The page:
Thursday, July 27, 2006

Why Evolution Fails the Test of Science

Author: Cornelius G. Hunter, Senior Scientist at a high-tech research firm and postdoctoral researcher at University of California at San Diego.

This is the only article that attacks macroevolution in general, rather than simply the Darwinist flavor. Even under these circumstances, the author is more concerned in demonstrating that there is a lack of evidence and reason supporting evolution rather than "disproving" evolution. After all, evolution is so flexible and general a notion that it can be instantiated at will for ad hoc explanations of virtually anything, even completely contradictory and exclusive concepts. It is hardly possible to "disprove" such a theory; but he readily shows that it is perfecly natural to ask what evidence exists for us to consider it a valid theory at all.

He begins his article with a brief, yet thorough enough to make his point, survey of the data used to support evolution and the inconvenient, yet abundant, data that refuses to fit the mold (thereby effectively invalidating confidence in the theory). He then moves on to the crux of his argument: the primary reason for confidence in evolution, rather than compelling physical or empirical evidence, is a certain, religious, view of God!

This may sound strange at first, as it did to me, but his point is quite sound. Predating Darwin, ideas as to what God would or would not, or should or should not, do in creating the world are prevalent. The natural theologians presumed that God would only create a "perfect" world that was so obviously fine-tuned that anyone would know it simply by observation. The world, however, is full of seeming problems and errors. Their conclusion was that God didn't create it, at least not directly. This conveniently paved the way for Darwinism to take the intellectual world by storm.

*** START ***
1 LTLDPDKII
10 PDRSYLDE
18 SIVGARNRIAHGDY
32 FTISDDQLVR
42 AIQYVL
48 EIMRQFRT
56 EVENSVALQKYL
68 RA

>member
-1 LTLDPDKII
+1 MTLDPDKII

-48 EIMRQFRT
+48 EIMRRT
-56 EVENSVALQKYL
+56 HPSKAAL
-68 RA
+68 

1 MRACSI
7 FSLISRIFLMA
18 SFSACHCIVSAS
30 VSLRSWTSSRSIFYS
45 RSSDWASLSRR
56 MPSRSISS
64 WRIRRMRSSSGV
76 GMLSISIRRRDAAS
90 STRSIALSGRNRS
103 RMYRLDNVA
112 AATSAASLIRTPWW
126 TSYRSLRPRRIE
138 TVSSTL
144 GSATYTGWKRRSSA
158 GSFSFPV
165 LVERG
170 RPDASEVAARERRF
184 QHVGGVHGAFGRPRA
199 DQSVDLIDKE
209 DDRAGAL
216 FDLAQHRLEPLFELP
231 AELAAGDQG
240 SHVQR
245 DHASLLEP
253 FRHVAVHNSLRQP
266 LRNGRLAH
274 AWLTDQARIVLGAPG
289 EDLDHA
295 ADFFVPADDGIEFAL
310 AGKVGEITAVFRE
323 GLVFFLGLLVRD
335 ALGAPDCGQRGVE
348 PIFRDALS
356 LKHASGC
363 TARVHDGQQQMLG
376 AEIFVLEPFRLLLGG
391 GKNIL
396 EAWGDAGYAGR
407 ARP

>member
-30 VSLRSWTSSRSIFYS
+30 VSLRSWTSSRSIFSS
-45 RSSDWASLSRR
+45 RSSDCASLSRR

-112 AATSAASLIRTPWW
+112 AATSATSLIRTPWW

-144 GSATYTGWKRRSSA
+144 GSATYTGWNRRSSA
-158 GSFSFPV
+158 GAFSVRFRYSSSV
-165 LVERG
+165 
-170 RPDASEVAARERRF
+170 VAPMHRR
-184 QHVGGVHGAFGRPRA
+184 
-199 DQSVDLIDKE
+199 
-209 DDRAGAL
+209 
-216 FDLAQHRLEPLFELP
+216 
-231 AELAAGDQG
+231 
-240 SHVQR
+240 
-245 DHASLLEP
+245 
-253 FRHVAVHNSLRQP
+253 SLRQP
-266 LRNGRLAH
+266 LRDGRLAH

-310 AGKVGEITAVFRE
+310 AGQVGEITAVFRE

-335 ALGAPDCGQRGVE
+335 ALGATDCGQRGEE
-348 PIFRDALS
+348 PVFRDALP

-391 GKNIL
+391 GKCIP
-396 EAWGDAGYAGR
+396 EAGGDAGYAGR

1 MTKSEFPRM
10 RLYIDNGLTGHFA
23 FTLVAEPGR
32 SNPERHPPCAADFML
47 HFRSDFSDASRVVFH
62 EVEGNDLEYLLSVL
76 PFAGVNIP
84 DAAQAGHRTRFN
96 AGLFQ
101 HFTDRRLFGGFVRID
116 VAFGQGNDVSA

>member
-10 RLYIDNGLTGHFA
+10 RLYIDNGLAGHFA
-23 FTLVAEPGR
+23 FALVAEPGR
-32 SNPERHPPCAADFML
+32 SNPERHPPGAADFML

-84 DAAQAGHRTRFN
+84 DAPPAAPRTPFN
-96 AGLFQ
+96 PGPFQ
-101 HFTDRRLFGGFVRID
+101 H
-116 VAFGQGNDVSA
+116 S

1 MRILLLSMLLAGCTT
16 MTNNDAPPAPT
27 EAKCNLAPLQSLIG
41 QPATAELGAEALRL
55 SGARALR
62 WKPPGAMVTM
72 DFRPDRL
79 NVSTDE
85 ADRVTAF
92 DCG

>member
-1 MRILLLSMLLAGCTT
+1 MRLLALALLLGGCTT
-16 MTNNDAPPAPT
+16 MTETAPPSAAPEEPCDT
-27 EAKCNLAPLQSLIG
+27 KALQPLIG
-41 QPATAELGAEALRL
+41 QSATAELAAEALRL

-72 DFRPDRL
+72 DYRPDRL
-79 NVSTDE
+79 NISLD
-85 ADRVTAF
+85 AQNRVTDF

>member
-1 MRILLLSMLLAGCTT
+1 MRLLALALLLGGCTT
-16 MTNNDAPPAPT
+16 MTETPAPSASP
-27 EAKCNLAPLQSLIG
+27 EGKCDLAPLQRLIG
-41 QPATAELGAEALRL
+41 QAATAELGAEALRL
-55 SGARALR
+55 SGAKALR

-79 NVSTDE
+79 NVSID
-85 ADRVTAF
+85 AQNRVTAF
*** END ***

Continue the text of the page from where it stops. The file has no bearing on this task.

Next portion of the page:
Rather than focusing on history, Hunter points out the current modern reliance upon the same notion. He brings up the profoundly simple question: given the data we have about biology, why do we presuppose evolution? The general answer given by science is that evolution predicts that things should be this way and creationism would predict something different. Of course, one could ask: why?

You would have to read his article to gather the full force of his evidence, scenarios, and arguments.

On the issue of this world, and whether or not God would create it this way, I say that yes He would and did. What is imperfect or dysteleological about nature? Vestigial organs? Homology? I don't see any reason why God couldn't create things just this way. Only by assuming, and presuming, to know everything about God's actions and purposes could we assess whether or not He would do something one way or another.


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